Opportunity 2.0

Events & Stories

O2 holds National Youth Leaders Summit with 200 OSYs

USAID’s positive youth development approach recognizes that youth are core actors in their own development. For the Filipino out-of-school, this means that is it critical for them to be at the table when policymakers discuss programs aimed at changing their lives.

Through the Opportunity 2.0 program in the Philippines, USAID has set up Youth Development Alliances (YDAs) in 15 cities. These alliances allow local actors to collaborate on youth plans, policies, and programs with and for the youth. With more than 800 YDA members and partners trained in positive youth development, the group also serves as a safe space for marginalized youth to develop as leaders and contribute to making their communities better.

Over the past three years, USAID has fostered more than 1,405 out-of-school youth to be leaders in their communities and serve as the voice of the out-of-school in city planning and programming. These leaders took part in crafting at least 17 new policies in their cities that ensure youth participation in decision-making and implementation. Through these youth-inclusive policies, youth leaders have mobilized over 3,000 more out-of-school youth to volunteer in clean-up drives, tree planting, disaster response relief provisions, health information campaigns, and digital learning, among other city projects that contribute to community development. In celebration of youth leaders and the International Youth Day, USAID organized a National Youth Leaders’ Summit with 200 of its youth leaders from 15 partner cities. Education Director Dr. Thomas LeBlanc led the opening ceremony on August 23rd in Clark, Pampanga.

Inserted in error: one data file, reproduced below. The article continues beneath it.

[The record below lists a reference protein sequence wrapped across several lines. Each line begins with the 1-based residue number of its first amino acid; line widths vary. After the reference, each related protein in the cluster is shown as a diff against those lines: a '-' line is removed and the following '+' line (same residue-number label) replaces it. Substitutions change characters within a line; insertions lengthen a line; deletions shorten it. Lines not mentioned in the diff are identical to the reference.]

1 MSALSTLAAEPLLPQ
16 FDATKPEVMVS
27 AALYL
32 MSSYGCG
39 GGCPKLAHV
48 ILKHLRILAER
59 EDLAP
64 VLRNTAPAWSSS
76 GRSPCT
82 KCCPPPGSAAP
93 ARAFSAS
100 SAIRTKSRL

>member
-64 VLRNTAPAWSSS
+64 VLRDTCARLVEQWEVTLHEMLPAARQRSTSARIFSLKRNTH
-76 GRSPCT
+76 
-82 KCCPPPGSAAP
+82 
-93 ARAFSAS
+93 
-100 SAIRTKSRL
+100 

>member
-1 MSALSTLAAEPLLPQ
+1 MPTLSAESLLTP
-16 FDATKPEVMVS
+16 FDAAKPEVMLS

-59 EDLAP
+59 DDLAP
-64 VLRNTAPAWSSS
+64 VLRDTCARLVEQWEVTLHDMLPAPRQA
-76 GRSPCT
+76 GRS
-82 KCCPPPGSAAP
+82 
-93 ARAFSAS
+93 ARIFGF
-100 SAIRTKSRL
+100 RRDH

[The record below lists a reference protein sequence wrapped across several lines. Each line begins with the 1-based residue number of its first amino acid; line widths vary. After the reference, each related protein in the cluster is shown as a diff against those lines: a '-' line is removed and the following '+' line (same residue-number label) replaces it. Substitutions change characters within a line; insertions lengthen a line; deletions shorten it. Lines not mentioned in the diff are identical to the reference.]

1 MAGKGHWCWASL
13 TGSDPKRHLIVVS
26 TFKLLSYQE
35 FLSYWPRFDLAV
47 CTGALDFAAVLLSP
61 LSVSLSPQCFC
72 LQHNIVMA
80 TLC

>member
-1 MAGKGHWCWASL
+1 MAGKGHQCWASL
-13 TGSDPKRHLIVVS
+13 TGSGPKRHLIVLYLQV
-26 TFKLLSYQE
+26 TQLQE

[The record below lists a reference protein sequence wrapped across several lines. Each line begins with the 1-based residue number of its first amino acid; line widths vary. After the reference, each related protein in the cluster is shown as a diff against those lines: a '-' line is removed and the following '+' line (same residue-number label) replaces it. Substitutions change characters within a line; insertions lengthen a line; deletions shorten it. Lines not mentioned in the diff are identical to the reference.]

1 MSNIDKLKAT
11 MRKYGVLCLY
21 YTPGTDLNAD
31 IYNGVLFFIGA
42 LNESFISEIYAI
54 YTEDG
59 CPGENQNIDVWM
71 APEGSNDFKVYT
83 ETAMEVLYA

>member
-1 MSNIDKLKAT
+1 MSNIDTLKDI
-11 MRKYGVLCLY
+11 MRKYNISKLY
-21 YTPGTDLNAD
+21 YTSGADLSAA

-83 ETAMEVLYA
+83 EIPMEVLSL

USAID is creating stronger systems that enable out-of-school youth to reach their full potential through positive youth development strategies across the Philippines through YDA building and supporting youth leadership activities. Local actors are sustaining these mechanisms for youth-inclusive planning and programming by crafting city policies that formalize YDAs.#